Bob Hoskins and Helen Mirren star. The Long Good Friday is the best British Gangster film ever made as well as a potent political commentary about Western capitalism (with explosions). It was voted at number 21 in the British Film Institute‘s list of the top 100 British films of the 20th century, and provided Bob Hoskins with his breakthrough film role.  You’d be a Muppet to miss it.

Check out the trailer below:

As ever, screenings are FREE and everyone is welcome

When and where: MC207, 5pm, 19th October 2011

Escape from the Planet of the Apes (12th October, 5pm)

Coming up this week tomorrow the second in the original series of Apes sequels, Escape From The Planet of The Apes finds an interesting way of varying the ape-human conflict by reversing the power-structure and bringing ape astronauts to 20th Century USA.

Made in 1971, you won’t find any CGI and this isn’t a film full of battles and conquest, instead it focuses on the key dramatic question of how human society will cope (or not) with talking chimpanzees.

At the end of the second film, the futuristic world colonized by simians was destroyed, but apes Cornelius (Roddy McDowall) and Zira (Kim Hunter) were able to escape in the space vessel left behind by 20th century astronaut George Taylor (Charlton Heston). Cornelius and Zira pass through another time warp, finding themselves in the Earth of the 1970s.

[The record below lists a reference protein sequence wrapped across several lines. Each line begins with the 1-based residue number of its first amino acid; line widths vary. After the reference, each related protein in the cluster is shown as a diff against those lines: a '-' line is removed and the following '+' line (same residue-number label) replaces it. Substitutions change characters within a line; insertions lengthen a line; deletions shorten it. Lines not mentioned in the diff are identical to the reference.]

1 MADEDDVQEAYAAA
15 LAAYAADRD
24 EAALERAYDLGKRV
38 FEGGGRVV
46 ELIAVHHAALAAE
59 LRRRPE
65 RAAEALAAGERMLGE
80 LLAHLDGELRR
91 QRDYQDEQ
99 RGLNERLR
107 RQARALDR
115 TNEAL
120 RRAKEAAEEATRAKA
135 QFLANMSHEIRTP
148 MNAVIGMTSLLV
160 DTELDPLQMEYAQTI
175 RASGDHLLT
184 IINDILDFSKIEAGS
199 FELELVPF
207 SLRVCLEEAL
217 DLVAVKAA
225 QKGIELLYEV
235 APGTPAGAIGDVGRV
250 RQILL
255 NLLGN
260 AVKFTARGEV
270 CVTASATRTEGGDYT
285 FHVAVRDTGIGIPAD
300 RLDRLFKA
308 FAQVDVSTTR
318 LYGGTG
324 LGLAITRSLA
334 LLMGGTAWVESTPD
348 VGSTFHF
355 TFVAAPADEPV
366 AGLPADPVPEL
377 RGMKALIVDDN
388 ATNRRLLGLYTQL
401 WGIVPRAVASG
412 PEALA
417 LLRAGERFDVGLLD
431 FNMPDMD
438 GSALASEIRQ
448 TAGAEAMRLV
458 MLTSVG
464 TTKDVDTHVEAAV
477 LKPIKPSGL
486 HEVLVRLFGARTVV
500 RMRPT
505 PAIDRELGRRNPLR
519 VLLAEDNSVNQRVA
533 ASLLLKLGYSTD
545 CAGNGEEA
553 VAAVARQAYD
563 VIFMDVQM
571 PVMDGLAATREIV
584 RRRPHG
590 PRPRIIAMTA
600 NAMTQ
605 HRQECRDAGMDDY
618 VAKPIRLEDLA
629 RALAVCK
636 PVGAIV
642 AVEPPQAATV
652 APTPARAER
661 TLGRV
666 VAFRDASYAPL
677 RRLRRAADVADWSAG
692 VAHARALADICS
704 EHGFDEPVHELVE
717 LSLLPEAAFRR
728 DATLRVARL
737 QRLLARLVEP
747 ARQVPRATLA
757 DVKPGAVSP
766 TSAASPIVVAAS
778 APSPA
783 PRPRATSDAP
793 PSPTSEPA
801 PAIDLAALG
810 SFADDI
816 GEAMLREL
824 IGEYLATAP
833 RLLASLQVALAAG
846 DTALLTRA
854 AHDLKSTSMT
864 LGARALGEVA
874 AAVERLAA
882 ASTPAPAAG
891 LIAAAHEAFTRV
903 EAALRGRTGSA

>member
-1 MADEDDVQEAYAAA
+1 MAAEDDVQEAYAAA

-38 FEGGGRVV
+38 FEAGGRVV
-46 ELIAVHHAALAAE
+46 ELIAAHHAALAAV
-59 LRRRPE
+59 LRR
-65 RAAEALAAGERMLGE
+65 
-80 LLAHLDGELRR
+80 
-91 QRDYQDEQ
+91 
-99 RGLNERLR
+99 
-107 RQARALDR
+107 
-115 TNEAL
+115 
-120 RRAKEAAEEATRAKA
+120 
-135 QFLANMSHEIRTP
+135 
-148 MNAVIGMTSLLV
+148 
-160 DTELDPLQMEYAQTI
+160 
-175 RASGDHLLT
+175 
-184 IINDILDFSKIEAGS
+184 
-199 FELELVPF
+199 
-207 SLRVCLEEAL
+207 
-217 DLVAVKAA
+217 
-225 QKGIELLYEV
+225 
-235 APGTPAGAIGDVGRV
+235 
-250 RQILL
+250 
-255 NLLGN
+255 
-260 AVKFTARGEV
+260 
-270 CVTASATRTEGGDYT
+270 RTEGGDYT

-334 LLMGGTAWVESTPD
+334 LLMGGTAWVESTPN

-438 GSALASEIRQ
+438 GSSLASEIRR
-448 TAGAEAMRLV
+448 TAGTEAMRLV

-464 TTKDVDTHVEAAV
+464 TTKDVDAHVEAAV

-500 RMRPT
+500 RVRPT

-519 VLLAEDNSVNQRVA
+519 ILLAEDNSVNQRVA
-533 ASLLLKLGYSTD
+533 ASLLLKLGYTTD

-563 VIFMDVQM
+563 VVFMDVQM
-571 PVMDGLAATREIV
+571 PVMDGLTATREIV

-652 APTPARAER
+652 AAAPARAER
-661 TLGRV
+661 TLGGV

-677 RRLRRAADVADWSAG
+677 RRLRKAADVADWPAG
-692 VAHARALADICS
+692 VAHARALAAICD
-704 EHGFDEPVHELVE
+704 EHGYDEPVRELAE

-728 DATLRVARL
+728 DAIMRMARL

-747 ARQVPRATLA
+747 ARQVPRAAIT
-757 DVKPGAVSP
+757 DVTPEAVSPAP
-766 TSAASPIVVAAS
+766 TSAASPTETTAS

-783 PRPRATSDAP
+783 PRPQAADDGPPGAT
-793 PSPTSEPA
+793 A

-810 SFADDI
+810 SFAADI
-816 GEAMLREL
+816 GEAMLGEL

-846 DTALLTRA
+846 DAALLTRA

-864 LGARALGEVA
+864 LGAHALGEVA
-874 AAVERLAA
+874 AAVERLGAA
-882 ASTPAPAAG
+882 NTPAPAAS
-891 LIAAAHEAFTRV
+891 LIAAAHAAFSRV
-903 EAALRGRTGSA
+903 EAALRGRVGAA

In playing out that central drama, it is at times very funny, moving and, as in all of the Apes films provocatively raises questions about ideas and power in society.

If you saw the excellent reboot of the Apes series this summer, there should be plenty to interest you in this one. If you didn’t, there still is! Trailer below:

As ever, screenings are FREE and everyone is welcome

When and where: MC207, 5pm, 12th October 2011

Martyrs (5th October, 5pm)

The movie this week is Martyrs (2008, Pascal Laughier), a French-Canadian film that, as the poster below suggests, ‘makes Saw look like Sesame Street’. And make no mistake about it; if you are of a squeamish disposition, then I suggest you give this one a miss. Forget US/UK horror, this one cuts right to the bone!

 The film begins as a young girl, Lucy, escapes from a disused abattoir where she has been held prisoner and abused. Fifteen years later, Lucy returns to enact her revenge. Thus begins a tortured path into a dark, nihilistic world where the upper echelons of society seek to uncover the true meaning of God.

Part of the 21st century ‘New French Extremism‘ cycle of films – also described as the French New Wave of Horror. This is a bleak and uncompromising as it gets: an intelligent work of extreme art. Come along and experience it on the big screen.

That is, if you dare….  Get your eyeballs on the trailer:

As ever, screenings are FREE and everyone is welcome

When and where: MC207, 5pm, 5th October 2011